なだ万 Nadaman at the Imperial Hotel, Tokyo
I recently had the chance to dine at the Nadaman location within the Imperial Hotel. It is not the 2 Michelin Star location (that is the the Hotel New Otani), but still, it was quite a different experience compared to what I normally eat in Japan.
Like my hosts, I had a Tempura Kaiseki (天婦羅懐石) Set. According to the menu, that is 16,800円, not including drinks and other items one might order in addition.
Unlike the friendly-but-inflexible service that is common in Japan, the dietary needs of both myself and my hosts were accounted for. I normally do not eat ebi/shrimp/prawns, but when one is treated in Japan, even in a restaurant, everybody often orders the same item. This is what my hosts like to eat at this restaurant.
After each course, we were asked questions about our preferences for the following course. When food was delivered to the table, the waitresses (all wearing kimonos) tried to serve the food as unobtrusively as possible. They also said something as they placed the plates on the table, though that was too faint for me to hear and memorise for future use/knowledge.
The sashimi and fish served were all extremely tender, not hard or chewy whatsoever.
The tempura was not oily as it is in places where one spends 800円 for an entire meal. It was light, and was just crisp enough to not get the impression the vegetables and ebi were not limp. Note the lack of oil stains on the paper under the tempura.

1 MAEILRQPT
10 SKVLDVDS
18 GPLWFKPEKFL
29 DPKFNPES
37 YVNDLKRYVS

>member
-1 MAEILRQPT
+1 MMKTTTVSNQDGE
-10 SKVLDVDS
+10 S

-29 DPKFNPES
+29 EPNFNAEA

Following that was a plate of ebi/shrimp. There were three different basic options – did you want it with rice dry, with a soup base, or with a green tea base (I selected that one). You could choose how much rice you wanted as well. For ebi, the flavour was pretty good, but I am probably not the best judge of that.
The dessert was a gelatinous dessert as one often finds in Japan, nothing that special about it. The reflection of the metal dish under the glass bowl and the style of the glass itself was a lot more interesting. In fact, it became a point of conversation to discuss the design and the Chinese characters of the maker (which were not entirely obvious, not being written in a standard, modern way).
The meals at the location in the Hotel New Otani apparently run up to 42,000円 according to the 2011 Michelin Guide for Tokyo, so I am curious how much better or what the difference is.
The quality and service in the Imperial Hotel already far exceeds the standard of food and service in a diner in Japan. For example, in a diner meal (not Michelin rated by any means) with friends later in the week, I sat at a table with four people. I ordered several items. The items were brought within 30 seconds of each other, and there was not room on the table for all the plates. That food was somewhat rubbery. Only then could I truly appreciate how awesome this meal at Nadaman was.